Warning - observations made by this member have a 93% unreliability rating.

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Offline bikerboy

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Re: SRM oil pump
« Reply #37 on: 24.08. 2016 02:50 »
To be honest most of the old brit bikes I see dont need a filter the oil does not stay in them long enough to get dirty :)

Online ellis

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Re: SRM oil pump
« Reply #38 on: 24.08. 2016 19:27 »
Speak for yourself bikerboy. My A10 is leak free so that's why I run a cartridge filter and change the oil annually. Penrite classic light oil 20w-60 with high zinc levels.   *good3*

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Re: SRM oil pump
« Reply #39 on: 24.08. 2016 23:25 »
I think Bikerboy was actually saying A7/A10 owners are more likely to change their oils religiously (twice a year) rather than casting aspersions about prolific leaking as distinct from territorial marking.
If a bike has regular changes so clean fluids and a clean sludge trap then filters are not necessary even though many of us prefer and recommend them.



 
A good rider periodically checks all nuts and bolts with a spanner to see that they are tight - Instruction Manual for BSA B series, p46, para 2.
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Offline Sandy

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Re: SRM oil pump
« Reply #40 on: 13.10. 2016 15:44 »
Once upon a time in the dim and distant past I was gainfully employed in the buying dept of a local engineering firm, part of my job being to see visiting reps. At the time I was running a vintage bike (not BSA) as well as my Shooting Star, and multi grade oils had not long appeared on the market. (Told you it was a long time ago!) A pal had just changed from Castrol Grand Prix sae 50 to a certain brand of green 20-50, leading to the almost immediate and spectacular demise of his Star Twin's bottom half. This led to shall we say some thought, and when a suitable Oil Company rep appeared, I proceeded to pick his brains. His advice was thus; "Multi-grade oil, say 20-50, is essentially a 20 grade oil with things called VI improvers added. These stop the oil thinning out as much as it would otherwise. Unfortunately, due to the temperatures and pressures in these old engines, the VI improvers rapidly break down, leaving you with basically an SAE20 oil, which the clearances in these old engines are unable to tolerate."  His advice was to use a monograde oil, for preferance one formulated for diesel engines, as these operate at much higher loadings than a petrol engine. This I proceeded to do with my A7SS, on which I subsequently covered 90,000 miles in 6 years. The vintage bike got fed something a bit cheaper, being a total loss system. As a matter of interest, I found out some years later that Volkswagen and Porsche made the same recommendation for their air cooled engines. Might answer queries as to SRM's oil spec.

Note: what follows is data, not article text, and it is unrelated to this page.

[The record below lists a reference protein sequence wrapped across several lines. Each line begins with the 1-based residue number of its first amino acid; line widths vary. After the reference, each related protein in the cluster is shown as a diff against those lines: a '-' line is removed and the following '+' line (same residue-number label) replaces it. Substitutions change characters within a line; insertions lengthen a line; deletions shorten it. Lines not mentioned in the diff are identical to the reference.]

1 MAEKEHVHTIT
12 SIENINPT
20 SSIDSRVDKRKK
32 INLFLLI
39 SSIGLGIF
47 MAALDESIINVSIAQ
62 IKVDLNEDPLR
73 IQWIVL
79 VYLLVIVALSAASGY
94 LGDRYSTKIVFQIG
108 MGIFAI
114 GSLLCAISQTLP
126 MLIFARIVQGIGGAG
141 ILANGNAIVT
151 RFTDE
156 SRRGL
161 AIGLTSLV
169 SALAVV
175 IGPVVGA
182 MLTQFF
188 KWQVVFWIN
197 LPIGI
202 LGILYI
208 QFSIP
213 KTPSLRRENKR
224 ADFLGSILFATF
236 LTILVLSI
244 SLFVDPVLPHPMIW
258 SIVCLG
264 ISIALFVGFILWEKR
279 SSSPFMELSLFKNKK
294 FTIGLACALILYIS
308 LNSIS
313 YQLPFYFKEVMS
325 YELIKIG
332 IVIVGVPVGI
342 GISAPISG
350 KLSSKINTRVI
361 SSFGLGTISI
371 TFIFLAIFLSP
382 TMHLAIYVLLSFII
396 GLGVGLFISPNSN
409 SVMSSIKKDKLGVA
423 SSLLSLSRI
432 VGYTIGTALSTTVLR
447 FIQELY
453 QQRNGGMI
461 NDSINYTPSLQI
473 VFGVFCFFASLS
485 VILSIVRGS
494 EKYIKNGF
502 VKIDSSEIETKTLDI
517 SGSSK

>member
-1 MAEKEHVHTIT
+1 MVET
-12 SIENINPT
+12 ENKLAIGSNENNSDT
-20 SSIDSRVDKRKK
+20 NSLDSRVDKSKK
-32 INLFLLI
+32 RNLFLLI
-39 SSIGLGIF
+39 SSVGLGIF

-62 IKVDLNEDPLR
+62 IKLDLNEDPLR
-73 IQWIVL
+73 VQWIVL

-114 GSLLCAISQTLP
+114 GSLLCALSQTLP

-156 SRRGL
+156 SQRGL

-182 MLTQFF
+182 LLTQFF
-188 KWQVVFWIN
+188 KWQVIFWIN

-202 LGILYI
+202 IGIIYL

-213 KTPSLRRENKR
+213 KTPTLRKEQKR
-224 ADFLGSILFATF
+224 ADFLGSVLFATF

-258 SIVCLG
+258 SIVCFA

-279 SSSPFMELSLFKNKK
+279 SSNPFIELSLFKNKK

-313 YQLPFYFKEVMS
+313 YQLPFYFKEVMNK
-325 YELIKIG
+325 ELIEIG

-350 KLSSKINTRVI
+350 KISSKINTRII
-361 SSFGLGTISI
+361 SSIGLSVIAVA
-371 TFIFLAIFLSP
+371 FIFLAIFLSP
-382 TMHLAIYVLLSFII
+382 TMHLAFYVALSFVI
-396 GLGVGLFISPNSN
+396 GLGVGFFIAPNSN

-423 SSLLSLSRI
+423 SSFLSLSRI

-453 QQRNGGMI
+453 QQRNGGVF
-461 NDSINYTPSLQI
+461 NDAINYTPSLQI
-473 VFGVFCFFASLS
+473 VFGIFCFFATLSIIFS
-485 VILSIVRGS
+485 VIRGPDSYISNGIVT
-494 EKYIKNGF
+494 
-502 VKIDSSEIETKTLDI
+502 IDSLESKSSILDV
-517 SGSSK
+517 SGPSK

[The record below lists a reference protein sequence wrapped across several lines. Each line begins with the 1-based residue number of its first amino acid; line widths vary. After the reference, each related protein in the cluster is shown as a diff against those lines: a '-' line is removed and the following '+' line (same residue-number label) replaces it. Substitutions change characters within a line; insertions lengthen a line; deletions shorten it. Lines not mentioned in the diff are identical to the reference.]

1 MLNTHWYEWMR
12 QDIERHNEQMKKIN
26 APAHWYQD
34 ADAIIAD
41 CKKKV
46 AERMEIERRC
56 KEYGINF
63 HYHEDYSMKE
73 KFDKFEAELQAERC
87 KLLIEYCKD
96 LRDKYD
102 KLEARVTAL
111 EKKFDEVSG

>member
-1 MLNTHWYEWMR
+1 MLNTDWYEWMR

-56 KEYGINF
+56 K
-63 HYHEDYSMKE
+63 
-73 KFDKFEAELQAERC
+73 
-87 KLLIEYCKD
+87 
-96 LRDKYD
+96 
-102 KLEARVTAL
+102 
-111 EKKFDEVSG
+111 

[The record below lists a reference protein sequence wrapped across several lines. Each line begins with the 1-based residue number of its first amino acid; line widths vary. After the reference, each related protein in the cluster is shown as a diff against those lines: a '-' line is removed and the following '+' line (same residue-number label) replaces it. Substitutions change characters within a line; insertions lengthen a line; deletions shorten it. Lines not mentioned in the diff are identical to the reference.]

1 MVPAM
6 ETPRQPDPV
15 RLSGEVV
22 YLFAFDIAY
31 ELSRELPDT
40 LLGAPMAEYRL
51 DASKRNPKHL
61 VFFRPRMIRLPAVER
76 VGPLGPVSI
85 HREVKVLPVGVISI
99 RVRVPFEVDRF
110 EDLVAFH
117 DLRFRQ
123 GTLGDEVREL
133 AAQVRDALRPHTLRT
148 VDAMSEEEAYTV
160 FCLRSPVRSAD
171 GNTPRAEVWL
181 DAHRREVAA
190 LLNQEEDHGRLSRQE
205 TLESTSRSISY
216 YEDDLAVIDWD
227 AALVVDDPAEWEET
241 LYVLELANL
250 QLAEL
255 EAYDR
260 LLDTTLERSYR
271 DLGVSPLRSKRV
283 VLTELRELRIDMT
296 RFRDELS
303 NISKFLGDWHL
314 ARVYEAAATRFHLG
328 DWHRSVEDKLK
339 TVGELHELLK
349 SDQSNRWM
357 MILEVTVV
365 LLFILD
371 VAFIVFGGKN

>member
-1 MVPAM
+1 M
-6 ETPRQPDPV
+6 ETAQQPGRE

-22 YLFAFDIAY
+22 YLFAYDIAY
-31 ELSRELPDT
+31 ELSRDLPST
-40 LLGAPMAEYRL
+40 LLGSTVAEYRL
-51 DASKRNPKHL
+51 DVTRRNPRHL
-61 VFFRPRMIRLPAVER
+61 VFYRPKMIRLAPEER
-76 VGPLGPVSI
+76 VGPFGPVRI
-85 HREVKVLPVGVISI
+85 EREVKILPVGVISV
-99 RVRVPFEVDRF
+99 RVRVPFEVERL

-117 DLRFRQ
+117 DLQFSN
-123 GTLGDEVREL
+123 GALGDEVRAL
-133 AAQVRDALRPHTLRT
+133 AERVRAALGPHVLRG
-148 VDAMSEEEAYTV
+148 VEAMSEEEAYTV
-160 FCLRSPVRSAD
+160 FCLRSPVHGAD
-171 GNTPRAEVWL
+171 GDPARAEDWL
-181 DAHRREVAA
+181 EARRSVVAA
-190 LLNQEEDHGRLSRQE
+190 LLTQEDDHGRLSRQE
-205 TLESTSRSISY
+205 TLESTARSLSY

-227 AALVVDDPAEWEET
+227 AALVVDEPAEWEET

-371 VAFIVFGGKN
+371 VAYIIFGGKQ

Regards
Sandy

Offline worntorn

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Re: SRM oil pump
« Reply #41 on: 13.10. 2016 18:09 »
This is from the 1960 BSA A series Instruction Manual, back when oils where just starting to become a bit multi in grade. What do we see there but a recommendation to use very early Multi-grade oil from Esso?
Glen


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Re: SRM oil pump
« Reply #42 on: 13.10. 2016 21:18 »
A while back i rebuilt a mini engine for my sins and as part of that the oil pump is considered a consumable and replaced (cheap as chips) as a matter of course, because they suck up unfiltered oil from the sump so wear, the oil is then pressure filtered before it hits the main bearings.